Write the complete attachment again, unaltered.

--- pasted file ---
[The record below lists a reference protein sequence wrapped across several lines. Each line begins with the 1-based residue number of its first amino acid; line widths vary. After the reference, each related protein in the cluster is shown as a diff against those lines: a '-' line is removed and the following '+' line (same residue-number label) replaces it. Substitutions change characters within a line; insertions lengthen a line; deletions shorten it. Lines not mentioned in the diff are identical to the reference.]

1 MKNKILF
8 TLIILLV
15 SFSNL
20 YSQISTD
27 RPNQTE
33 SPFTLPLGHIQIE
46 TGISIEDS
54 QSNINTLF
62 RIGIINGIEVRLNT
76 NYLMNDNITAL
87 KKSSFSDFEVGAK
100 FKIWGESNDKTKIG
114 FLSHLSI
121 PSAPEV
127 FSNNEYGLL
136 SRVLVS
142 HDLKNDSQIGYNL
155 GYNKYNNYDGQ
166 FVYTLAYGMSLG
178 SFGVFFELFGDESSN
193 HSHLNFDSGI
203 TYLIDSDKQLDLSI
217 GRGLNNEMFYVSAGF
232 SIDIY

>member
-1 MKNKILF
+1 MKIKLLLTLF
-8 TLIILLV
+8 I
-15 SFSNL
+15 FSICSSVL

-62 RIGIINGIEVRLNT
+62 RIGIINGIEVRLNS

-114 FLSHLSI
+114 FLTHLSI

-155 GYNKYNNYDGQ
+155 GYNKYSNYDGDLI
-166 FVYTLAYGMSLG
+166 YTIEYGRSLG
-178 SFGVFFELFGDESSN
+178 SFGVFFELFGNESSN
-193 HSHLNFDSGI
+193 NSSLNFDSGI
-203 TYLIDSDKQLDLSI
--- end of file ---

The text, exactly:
[The record below lists a reference protein sequence wrapped across several lines. Each line begins with the 1-based residue number of its first amino acid; line widths vary. After the reference, each related protein in the cluster is shown as a diff against those lines: a '-' line is removed and the following '+' line (same residue-number label) replaces it. Substitutions change characters within a line; insertions lengthen a line; deletions shorten it. Lines not mentioned in the diff are identical to the reference.]

1 MKNKILF
8 TLIILLV
15 SFSNL
20 YSQISTD
27 RPNQTE
33 SPFTLPLGHIQIE
46 TGISIEDS
54 QSNINTLF
62 RIGIINGIEVRLNT
76 NYLMNDNITAL
87 KKSSFSDFEVGAK
100 FKIWGESNDKTKIG
114 FLSHLSI
121 PSAPEV
127 FSNNEYGLL
136 SRVLVS
142 HDLKNDSQIGYNL
155 GYNKYNNYDGQ
166 FVYTLAYGMSLG
178 SFGVFFELFGDESSN
193 HSHLNFDSGI
203 TYLIDSDKQLDLSI
217 GRGLNNEMFYVSAGF
232 SIDIY

>member
-1 MKNKILF
+1 MKIKLLLTLF
-8 TLIILLV
+8 I
-15 SFSNL
+15 FSICSSVL

-62 RIGIINGIEVRLNT
+62 RIGIINGIEVRLNS

-114 FLSHLSI
+114 FLTHLSI

-155 GYNKYNNYDGQ
+155 GYNKYSNYDGDLI
-166 FVYTLAYGMSLG
+166 YTIEYGRSLG
-178 SFGVFFELFGDESSN
+178 SFGVFFELFGNESSN
-193 HSHLNFDSGI
+193 NSSLNFDSGI
-203 TYLIDSDKQLDLSI